Furthermore, it’s great that Goyal is available to other doctors around the clock in case of an emergency, but is he available to patients? Medicine is changing. It’s supposed to be about patients, not physicians. But some physicians still wrongly believe they know everything and will do just about anything to cling to the status quo.

In case you haven’t noticed, the status quo isn’t so good.

May 5, 2011 I Written By

Medispan Clinical Expands CDS Offerings by Wolters Kluwer Health

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Since I know I have a number of EMR vendors that read this blog, I know they’ll be interested to learn the news coming out of Wolters Kluwer Health about a new clinical decision support (CDS) offering called Medi-Span Clinical. Here’s a part of the press release announcement:

Wolters Kluwer Health, a leading global provider of information for healthcare professionals and students, today unveiled Medi-Span® Clinical, a robust clinical decision support (CDS) platform that delivers the functionality, interoperability and medication-related CDS necessary to advance the practice of evidence-based medicine and to achieve meaningful use of health IT.

From the looks of their website page about Medi-Span Clinical, this looks like it’s the announcement of the features that they have listed nicely as “launching in 2010.”

APIs OFFERING CLINICAL DECISION SUPPORT
SCREENING INFORMATION LAUNCHING IN 2010
Drug Interactions™ API
Route Contraindications™ API
Drug Allergy™ API
Duplicate Therapy™ API
Dose Screening and Drug Orders™ API
Drug Disease Contraindications™ API
Pregnancy, Lactation, Age and Gender™ API

APIs OFFERING CLINICAL DECISION SUPPORT
REFERENCE INFORMATION
Trissel’s IV-CHEK™ API
Integrated MedFacts Module™ API
Integrated Drug Facts and Comparisons™ API
Drug Image and Imprint™ API

That’s quite a robust offering of services that can really benefit an EMR. I tried really hard to get our EMR to implement Medispan since that’s what our pharmacy uses. Unfortunately, they chose to integrate a different drug database mostly because of cost of Medi-Span I believe. We’ll see if they are regretting that after announcements like this.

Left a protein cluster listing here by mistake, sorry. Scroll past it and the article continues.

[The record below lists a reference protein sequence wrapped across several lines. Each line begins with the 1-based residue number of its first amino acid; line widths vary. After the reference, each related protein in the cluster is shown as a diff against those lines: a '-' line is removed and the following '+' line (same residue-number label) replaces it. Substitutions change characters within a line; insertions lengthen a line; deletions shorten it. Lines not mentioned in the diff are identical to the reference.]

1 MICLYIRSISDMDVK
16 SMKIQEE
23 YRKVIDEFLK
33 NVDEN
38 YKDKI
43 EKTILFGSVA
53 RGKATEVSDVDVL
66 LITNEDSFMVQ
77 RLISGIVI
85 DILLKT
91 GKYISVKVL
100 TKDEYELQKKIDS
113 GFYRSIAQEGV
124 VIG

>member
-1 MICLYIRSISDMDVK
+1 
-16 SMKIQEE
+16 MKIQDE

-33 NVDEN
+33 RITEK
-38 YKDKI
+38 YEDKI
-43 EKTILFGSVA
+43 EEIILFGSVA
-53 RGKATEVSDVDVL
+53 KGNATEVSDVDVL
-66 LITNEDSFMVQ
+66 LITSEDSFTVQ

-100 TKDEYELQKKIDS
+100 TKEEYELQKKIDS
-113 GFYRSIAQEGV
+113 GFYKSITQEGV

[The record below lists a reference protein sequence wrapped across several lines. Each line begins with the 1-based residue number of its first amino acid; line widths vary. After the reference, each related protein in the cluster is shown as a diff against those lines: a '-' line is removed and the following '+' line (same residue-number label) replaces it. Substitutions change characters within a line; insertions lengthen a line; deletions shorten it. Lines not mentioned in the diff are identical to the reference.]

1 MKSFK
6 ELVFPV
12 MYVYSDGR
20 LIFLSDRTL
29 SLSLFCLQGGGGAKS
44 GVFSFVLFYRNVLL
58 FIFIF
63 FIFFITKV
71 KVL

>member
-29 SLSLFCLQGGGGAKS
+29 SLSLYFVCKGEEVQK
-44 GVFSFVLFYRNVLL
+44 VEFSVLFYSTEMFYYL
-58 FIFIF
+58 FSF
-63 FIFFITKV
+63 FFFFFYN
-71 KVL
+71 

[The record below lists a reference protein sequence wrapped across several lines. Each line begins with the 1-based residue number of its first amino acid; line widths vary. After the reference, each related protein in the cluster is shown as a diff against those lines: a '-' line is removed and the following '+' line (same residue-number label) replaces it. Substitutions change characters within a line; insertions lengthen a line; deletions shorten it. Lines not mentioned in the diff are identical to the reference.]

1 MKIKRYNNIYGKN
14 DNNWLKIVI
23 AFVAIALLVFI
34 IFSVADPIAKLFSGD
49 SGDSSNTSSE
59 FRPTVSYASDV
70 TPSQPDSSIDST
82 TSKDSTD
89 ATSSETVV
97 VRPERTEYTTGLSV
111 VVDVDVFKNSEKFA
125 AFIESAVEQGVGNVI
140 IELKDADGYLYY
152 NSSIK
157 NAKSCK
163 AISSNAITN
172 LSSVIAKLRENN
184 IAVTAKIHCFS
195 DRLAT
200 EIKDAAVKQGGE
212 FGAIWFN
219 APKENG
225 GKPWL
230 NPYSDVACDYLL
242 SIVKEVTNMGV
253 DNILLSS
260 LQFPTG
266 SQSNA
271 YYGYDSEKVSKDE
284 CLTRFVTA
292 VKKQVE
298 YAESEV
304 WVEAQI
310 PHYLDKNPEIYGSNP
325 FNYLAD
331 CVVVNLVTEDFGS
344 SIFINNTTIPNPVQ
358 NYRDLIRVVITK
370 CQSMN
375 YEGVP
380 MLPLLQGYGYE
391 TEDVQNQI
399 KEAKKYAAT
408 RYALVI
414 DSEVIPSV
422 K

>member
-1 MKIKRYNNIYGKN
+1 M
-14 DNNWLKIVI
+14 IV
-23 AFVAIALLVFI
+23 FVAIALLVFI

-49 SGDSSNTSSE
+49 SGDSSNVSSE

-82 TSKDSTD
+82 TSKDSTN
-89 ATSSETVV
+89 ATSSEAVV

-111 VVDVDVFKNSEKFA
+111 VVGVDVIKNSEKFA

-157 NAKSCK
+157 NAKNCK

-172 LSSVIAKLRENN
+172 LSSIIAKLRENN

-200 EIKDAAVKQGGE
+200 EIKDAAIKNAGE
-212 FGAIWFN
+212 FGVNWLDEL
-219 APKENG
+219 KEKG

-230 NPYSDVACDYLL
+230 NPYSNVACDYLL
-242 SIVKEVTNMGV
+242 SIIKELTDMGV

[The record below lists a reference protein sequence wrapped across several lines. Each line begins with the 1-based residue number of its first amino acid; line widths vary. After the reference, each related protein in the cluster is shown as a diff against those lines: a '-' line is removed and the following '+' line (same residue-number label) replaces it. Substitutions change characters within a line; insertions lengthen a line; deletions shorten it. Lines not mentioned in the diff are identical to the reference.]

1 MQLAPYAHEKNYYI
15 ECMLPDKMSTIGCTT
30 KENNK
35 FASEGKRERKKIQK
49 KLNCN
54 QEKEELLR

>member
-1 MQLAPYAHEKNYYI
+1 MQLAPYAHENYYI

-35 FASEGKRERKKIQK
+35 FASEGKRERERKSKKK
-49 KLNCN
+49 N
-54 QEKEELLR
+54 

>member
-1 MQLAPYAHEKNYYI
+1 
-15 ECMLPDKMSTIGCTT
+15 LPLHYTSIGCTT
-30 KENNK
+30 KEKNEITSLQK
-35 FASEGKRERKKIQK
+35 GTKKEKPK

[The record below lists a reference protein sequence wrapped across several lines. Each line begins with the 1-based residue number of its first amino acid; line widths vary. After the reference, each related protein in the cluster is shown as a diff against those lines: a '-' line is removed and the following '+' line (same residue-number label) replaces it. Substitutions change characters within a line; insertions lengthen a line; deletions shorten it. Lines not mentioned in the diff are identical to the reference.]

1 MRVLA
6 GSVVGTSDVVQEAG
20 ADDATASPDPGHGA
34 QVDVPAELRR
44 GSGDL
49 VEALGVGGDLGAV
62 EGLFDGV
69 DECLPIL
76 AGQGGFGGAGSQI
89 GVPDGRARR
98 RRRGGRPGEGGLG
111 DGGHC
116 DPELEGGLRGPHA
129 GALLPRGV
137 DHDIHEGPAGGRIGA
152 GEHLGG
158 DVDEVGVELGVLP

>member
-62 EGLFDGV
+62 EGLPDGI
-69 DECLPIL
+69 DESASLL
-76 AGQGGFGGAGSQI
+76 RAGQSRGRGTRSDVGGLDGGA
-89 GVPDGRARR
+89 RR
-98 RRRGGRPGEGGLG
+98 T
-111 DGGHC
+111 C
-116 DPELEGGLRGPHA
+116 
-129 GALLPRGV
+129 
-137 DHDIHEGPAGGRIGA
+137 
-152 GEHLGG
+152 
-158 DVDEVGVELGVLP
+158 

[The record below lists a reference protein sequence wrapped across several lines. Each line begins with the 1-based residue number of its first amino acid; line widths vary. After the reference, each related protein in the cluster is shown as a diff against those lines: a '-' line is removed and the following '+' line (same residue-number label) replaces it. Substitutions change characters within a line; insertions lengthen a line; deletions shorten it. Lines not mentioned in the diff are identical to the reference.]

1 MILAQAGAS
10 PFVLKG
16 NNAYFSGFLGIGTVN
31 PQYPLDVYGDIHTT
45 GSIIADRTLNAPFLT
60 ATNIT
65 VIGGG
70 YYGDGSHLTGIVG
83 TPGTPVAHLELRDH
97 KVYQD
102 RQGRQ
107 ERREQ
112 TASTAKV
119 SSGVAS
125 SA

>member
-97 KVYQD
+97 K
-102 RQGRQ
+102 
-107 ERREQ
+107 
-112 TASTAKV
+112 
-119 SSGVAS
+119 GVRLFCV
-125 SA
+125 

I know there are a number of interesting API services like this out there. I’d be interested to hear more about EMR vendor and users experiences with the other people in the industry.

One other interesting piece from the press release:

“In addition to unprecedented interoperability, Medi-Span Clinical delivers advanced end-user controls over alerts and warnings that reduce the risk of ‘alert fatigue’ and drive adoption at the point-of-care,” said Subramanian. “By deploying Medi-Span Clinical within their EMRs, providers and vendors alike are able to advance the meaningful use of health IT and provide clinicians with the advanced point-of-care CDS they will actively embrace.”

I think that a third party service offering like this can really help an EMR vendor. It kind of makes sense to have it separated, but tightly integrated through an API. I’m sure it’s all a bit technical for many readers of my blog, but let’s just say it’s a good thing for the EMR industry for these capabilities to continue to improve.

Also, it should help an EMR vendor meet some of the meaningful use guidelines. Although, it does seem a bit gratuitous to use the buzzword meaningful use like this. I wonder if I’ll get any press releases that won’t include that term somewhere.

March 1, 2010 I Written By

John Lynn is the Founder of the HealthcareScene.com blog network which currently consists of 15 blogs containing almost 5000 articles with John having written over 2000 of the articles himself. These EMR and Healthcare IT related articles have been viewed over 9.3 million times. John also recently launched two new companies: InfluentialNetworks.com and Physia.com, and is an advisor to docBeat. John is highly involved in social media, and in addition to his blogs can also be found on Twitter: @techguy and @ehrandhit and Google Plus. Healthcare Scene can be found on Google+ as well.